Heber S. Thompson was almost at the end of his four-year commitment to Yale University in the spring of 1861. Ready to graduate, the shortstop on the school’s fledgling baseball club would commit to something else instead.
Thompson enlisted in Lincoln’s army four days after the fall of Fort Sumter and joined theBill Fuller: Talks of his “short stop” who “protected the Capitol.” And discusses Thompson playing Civil War base ball at Fort Washington, which was more pleasant than fighting. Thompson joined the Washington Artillerists, who marched through Baltimore to protect the U.S. Capitol in Washington from attacking Confederates, earning a handshake from President Lincoln.
He would go on to follow General William T. Sherman into Atlanta, become a prisoner of war and ultimately earn a promotion to major. Now, four hand-written letters of appreciation from his former Yale teammates applauding his dedication to the baseball team and his country are part of Lelands’ 2019 Spring Classic auction.
Yale didn’t officially begin its intercollegiate baseball program until after the war, but it’s clear from the letters and records kept at the time, that there was a club effort underway much earlier. Thompson, in fact, served as the team’s secretary.
Former teammate Bill Fuller mentions his “short stop” who “protected the Capitol” and discusses Thompson playing Civil War “base ball” at Fort Washington, making it clear that Thompson was corresponding with his former mates.
Wrote Henry Durfee, “If I had nothing to remember you by than the fact of your prompt response to the call of the country in its peril… I shall not soon forget our sharing the glories and disasters of the Yale Base Ball Club.”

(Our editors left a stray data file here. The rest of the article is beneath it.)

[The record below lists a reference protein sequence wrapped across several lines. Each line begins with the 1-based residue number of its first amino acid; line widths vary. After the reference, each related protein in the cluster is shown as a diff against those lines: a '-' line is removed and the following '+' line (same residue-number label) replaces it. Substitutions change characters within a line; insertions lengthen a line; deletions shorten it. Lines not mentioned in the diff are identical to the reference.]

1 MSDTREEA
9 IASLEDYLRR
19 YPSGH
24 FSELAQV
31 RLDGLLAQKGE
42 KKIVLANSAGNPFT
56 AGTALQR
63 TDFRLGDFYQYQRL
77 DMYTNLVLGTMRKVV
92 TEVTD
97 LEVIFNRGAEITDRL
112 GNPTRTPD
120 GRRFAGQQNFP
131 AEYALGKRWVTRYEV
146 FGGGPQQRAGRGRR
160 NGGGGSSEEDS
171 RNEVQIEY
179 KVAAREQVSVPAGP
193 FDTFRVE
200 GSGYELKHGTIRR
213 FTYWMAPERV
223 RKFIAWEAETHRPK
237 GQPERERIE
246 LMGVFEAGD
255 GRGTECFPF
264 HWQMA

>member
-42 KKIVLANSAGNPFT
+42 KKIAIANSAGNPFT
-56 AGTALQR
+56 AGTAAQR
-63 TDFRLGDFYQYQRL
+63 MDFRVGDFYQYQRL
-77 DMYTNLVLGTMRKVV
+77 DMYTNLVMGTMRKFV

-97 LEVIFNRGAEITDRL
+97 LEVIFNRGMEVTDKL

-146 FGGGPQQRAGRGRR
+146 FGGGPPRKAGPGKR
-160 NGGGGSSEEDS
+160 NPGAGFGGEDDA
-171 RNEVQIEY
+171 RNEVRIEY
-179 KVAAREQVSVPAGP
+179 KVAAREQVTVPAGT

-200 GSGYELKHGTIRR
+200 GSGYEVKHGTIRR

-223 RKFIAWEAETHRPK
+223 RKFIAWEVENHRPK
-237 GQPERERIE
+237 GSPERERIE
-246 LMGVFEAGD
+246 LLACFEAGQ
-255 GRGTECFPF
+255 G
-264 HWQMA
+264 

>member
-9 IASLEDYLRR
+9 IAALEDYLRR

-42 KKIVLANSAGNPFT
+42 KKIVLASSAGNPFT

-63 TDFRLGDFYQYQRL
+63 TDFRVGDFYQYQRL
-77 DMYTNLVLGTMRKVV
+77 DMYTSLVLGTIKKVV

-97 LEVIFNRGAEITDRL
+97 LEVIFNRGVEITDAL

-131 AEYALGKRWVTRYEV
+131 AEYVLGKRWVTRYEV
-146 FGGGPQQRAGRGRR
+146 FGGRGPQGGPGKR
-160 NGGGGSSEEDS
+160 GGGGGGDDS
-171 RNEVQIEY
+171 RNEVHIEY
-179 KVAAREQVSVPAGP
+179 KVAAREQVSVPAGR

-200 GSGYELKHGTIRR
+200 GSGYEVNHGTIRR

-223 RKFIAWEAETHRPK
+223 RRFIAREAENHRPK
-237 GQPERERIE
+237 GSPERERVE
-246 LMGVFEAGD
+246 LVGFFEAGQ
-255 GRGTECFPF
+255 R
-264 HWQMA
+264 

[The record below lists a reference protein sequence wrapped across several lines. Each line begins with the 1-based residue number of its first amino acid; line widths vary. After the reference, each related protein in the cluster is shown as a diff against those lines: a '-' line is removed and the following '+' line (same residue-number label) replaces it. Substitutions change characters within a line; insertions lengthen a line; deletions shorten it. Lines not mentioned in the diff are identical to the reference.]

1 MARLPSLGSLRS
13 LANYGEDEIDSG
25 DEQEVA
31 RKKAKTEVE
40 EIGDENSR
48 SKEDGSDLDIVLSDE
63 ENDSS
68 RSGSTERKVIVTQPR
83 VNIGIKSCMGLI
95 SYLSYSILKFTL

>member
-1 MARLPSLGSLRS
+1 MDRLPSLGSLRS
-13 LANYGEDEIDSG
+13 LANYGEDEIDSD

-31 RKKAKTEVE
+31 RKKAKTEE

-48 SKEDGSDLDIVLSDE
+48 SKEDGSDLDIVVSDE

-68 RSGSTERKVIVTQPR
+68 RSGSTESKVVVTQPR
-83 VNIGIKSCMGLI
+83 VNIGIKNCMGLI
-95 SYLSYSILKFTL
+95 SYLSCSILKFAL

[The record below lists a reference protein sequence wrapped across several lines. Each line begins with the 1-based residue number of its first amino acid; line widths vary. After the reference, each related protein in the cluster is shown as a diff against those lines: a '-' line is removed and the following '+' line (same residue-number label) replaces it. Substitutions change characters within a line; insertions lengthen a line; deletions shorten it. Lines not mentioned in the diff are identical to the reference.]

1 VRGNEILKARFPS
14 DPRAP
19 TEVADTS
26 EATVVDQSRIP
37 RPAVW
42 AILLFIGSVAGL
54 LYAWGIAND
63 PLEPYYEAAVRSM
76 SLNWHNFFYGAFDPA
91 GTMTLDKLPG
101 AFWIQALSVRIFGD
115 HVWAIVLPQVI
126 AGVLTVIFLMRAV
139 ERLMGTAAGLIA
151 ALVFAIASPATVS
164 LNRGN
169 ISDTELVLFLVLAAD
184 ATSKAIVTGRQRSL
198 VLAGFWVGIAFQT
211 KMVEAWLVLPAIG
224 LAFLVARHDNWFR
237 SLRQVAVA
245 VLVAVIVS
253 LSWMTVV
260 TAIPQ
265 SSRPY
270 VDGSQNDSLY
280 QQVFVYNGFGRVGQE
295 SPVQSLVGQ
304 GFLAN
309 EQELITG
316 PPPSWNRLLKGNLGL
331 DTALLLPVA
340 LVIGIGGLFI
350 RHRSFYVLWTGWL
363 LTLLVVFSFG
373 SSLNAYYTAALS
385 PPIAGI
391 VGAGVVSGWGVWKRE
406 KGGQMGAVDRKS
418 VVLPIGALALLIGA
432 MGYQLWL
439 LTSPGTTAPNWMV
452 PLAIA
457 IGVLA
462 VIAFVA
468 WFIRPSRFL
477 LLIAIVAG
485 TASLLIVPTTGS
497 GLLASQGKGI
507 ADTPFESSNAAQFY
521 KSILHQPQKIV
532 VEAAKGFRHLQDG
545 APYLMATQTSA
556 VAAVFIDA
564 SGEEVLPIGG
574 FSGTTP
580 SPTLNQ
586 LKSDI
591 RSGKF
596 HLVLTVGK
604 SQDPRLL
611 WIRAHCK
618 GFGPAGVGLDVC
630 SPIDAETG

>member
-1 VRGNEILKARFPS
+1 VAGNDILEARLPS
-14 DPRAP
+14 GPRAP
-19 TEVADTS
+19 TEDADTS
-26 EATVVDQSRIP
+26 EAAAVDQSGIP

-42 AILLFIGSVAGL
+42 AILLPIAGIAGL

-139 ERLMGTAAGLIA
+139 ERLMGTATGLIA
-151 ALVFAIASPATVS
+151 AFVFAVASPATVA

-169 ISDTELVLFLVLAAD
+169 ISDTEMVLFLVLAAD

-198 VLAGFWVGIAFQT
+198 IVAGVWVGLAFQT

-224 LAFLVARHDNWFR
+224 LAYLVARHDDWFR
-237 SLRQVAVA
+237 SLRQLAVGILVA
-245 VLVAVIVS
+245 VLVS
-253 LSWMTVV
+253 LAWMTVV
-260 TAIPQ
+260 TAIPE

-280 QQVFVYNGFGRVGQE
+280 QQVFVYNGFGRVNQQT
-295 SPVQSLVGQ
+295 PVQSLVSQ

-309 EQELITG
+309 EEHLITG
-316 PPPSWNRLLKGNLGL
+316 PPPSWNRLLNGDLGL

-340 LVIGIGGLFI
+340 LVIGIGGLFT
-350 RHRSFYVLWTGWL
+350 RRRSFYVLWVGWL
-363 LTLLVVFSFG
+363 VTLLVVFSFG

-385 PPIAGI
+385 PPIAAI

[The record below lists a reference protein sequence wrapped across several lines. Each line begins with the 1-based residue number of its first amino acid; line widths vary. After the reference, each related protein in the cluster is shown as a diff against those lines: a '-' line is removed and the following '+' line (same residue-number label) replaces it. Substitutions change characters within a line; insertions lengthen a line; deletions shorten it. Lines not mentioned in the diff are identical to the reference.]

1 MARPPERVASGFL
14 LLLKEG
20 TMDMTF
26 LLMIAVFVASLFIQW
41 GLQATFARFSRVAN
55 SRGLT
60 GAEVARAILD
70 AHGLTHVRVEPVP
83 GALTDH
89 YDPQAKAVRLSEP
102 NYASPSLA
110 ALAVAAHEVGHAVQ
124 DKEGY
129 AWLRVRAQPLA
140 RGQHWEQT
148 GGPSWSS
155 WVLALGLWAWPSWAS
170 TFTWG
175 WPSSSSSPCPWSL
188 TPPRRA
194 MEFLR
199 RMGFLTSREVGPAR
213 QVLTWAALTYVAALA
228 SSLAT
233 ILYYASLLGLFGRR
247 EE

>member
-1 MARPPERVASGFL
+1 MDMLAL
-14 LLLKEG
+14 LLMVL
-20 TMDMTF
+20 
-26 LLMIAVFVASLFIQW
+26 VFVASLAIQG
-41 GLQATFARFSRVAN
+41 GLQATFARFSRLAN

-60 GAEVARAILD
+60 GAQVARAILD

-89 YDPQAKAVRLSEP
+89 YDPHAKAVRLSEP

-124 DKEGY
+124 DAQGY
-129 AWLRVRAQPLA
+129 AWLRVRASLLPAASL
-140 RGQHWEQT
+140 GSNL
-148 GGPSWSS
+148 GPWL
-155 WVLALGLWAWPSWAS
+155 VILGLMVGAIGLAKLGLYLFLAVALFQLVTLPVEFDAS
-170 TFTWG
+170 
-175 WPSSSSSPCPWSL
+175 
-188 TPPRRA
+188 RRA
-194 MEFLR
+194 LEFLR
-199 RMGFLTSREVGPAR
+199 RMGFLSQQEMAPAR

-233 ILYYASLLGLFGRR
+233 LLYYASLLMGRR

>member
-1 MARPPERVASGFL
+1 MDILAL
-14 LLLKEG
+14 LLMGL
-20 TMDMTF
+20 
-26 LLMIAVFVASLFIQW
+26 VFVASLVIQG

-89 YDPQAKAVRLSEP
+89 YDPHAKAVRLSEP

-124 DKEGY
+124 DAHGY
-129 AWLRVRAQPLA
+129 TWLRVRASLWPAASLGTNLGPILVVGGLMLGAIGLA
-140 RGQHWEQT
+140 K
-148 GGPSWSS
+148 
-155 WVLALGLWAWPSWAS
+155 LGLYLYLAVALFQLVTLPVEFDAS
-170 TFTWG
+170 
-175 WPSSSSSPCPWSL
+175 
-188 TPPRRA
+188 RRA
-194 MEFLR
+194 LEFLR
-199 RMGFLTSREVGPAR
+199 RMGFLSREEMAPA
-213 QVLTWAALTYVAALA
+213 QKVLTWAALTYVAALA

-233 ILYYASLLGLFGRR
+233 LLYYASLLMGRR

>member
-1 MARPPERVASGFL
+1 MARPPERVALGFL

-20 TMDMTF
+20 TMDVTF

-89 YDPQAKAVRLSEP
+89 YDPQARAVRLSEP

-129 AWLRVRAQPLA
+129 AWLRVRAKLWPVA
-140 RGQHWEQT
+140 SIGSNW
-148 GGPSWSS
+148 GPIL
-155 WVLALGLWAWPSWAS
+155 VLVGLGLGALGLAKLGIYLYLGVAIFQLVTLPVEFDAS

Another former teammate mentions Thompson as playing for the “first nine” of the Yale team, indicating the importance of the group.
Those aren’t the only Civil War baseball letters in the auction, though. Another remarkable collection of ten, fresh to the hobby dispatches is also part of the sale–these penned by an enthusiastic teenaged player in upstate New York who was an eyewitness to part of Abraham Lincoln’s journey to Washington and the impact of the war.
The letters of William Richmond include content related to the Liberty Base Ball Club, of which he was a member. Just 14 years old in 1860, he wrote to a friend, instructing him not to bring his cricket bat while inviting the other boy to join his team.
He excitedly writes about the team’s new uniforms and even draws a cap, which according to Lelands is the “earliest written description and drawing of a baseball uniform we know of.”
Other letters discuss the team’s games including a line about Ethan Allen being elected club president and the young William writes in February of 1861 of seeing Abraham Lincoln on his way to Washington for the inauguration. “When “When Mr. Lincoln passed down the river, I of course went to see the ‘Big Thing’. I was so lucky as to be near enough to get a very good view of him. I think him a very fine-looking man.”
By 1862, the content of the Richmond letters steers toward the impact of the war. “Our Base-Ball club disbanded with spring because a great number of the members had left (for the War). O! I forgot our new club would not have broken up if the boys had been Unionists.”
The final letter from Richmond to Harry Syle indicates his sight is failing and mentions he’ll be unable to attend college at Harvard.
Both groups of letters open with a $1,000 reserve with bidding set to close June 7 at Lelands.com.